Race: Backcountry Rise 50k

Runner: Frank Fisher

Race Date: 09/07/2019

Location: Toutle, WA

Results: Placed 25th, 6:48:57

Strava Activity Link: https://www.strava.com/activities/2688901443

backcountry rise 50k race report
Photo Credit: Steven Mortinson Film & Photo

3 Bests – What aspects of the race did you like the most?

The scenery around the volcano is awesome! The race is well organized, and the aid station volunteers were fantastic.

Not so much – Aspects of the race that didn’t do it for you

Large chunks of the course are really brushy in the 1st half of the race, and lack of port-o-potty’s at the start. Post race could be better, I just wanted a coke and some ice, but not a lot of options.

Weird factor – What’s the weirdest thing about this race?

Aid station 2 on the 50k course is just sitting on the side of the trail in a pretty gnarly situation. I don’t know how they got all that gear out there, but huge props to those volunteers who made the 5am trek out there to be there for the racers.

Highlights of your race – What did you do well and enjoy about your race in particular?

I finished! I had some doubts there for a while with some stomach issues and cramping, so I spent some extra time at aid 3 to get some fuel and salt down to get my body back on track. Thankfully, it worked out and I was able to run the last 6 miles fairly well. Overall, I thought I paced pretty good throughout, my legs were strong all day and the fitness was there to do well. Gotta love the camaraderie of ultra’s too! Went back and forth with a guy (Sam) from about mile 14 to the finish, I think we did a really good job of keeping one another pushing to the end.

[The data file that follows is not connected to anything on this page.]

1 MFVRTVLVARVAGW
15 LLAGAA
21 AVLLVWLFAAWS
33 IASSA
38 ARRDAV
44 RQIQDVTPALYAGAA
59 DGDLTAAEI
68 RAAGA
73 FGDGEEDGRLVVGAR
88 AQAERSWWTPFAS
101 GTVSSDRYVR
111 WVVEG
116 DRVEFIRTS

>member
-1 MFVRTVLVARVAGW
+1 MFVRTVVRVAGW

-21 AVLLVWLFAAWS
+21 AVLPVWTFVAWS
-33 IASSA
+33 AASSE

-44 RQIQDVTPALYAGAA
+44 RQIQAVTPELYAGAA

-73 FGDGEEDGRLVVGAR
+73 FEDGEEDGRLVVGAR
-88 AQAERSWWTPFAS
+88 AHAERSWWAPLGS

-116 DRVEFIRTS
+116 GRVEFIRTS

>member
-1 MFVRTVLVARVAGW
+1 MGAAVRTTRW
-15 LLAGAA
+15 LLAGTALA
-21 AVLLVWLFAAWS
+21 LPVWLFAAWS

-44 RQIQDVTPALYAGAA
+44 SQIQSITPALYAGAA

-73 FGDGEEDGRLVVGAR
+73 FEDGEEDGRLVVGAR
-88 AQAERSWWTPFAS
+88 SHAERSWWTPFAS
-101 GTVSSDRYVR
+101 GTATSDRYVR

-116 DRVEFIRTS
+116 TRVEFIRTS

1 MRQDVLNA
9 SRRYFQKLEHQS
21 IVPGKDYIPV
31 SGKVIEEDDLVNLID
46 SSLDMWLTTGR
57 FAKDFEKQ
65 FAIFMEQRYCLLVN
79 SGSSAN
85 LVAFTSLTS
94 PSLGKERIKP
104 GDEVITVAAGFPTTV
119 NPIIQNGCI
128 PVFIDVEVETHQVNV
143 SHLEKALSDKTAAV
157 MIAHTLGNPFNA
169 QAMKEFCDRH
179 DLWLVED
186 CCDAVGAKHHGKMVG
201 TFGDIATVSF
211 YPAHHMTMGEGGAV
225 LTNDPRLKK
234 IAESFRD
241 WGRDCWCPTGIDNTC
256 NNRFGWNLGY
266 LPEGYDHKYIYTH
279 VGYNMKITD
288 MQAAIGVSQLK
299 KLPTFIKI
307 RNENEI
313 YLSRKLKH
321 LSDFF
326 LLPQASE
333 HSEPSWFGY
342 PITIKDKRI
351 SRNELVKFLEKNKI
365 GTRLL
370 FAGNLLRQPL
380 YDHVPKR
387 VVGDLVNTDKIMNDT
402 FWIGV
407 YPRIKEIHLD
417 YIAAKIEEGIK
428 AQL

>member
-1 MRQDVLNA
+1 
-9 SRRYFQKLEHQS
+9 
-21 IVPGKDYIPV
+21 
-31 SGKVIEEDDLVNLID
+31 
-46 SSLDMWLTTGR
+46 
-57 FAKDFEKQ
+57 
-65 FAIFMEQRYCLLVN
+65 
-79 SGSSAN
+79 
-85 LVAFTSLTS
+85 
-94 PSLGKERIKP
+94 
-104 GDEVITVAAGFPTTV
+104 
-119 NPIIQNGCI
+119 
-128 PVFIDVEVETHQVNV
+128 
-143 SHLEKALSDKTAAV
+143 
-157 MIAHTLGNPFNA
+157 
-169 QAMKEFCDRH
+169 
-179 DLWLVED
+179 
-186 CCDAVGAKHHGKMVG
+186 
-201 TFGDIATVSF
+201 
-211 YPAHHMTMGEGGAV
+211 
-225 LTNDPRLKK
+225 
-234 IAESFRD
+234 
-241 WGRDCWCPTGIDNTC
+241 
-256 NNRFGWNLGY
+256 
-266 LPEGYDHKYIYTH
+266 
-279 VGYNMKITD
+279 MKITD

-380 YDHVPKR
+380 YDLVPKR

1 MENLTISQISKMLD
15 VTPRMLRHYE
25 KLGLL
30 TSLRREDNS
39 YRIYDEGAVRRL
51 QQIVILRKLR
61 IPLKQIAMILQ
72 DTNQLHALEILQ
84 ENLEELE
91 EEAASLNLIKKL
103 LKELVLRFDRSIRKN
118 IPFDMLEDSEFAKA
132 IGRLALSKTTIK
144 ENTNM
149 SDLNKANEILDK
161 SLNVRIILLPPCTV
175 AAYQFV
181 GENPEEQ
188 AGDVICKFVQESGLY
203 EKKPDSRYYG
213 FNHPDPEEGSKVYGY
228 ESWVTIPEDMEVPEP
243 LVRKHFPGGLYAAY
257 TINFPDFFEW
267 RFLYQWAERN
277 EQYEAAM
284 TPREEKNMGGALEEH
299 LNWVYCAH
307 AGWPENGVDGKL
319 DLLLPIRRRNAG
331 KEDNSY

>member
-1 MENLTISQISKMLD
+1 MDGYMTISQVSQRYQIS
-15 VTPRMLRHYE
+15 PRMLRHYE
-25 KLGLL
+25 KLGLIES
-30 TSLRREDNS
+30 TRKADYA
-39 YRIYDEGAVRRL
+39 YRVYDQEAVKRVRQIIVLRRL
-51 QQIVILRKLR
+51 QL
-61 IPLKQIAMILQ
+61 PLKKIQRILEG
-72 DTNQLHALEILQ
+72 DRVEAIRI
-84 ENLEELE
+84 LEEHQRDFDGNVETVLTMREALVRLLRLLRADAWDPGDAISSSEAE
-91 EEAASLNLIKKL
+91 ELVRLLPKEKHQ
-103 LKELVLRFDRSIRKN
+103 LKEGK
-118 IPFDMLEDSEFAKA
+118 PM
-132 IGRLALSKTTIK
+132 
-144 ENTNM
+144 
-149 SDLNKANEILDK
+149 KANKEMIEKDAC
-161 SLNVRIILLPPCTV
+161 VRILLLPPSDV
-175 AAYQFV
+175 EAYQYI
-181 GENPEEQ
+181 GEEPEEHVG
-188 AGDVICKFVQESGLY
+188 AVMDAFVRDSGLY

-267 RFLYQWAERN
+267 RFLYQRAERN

Lessons for others – Share your pro-tips on the race to help the next runner

It’s easy to go out fast in this race as you really don’t start climbing till after aid #1. The website says 8k of vert, and it is every bit of that (though my Strava says otherwise, but we’re gonna ignore that), and you will spend most of the day climbing. The distance between aids 2 and 3 is significant and the course is very exposed from about mile 14 on. I had two full water bottles, but I think it would’ve been smart to have some in the bladder as well because I came very close to running out of fluid, and it starts to get pretty warm during that time. There are no water sources for that 11+ mile stretch at all. Hike early and save something for the last .5 mile climb to the finish, it’s a soul sucker!

Lessons you learned that will help you next time around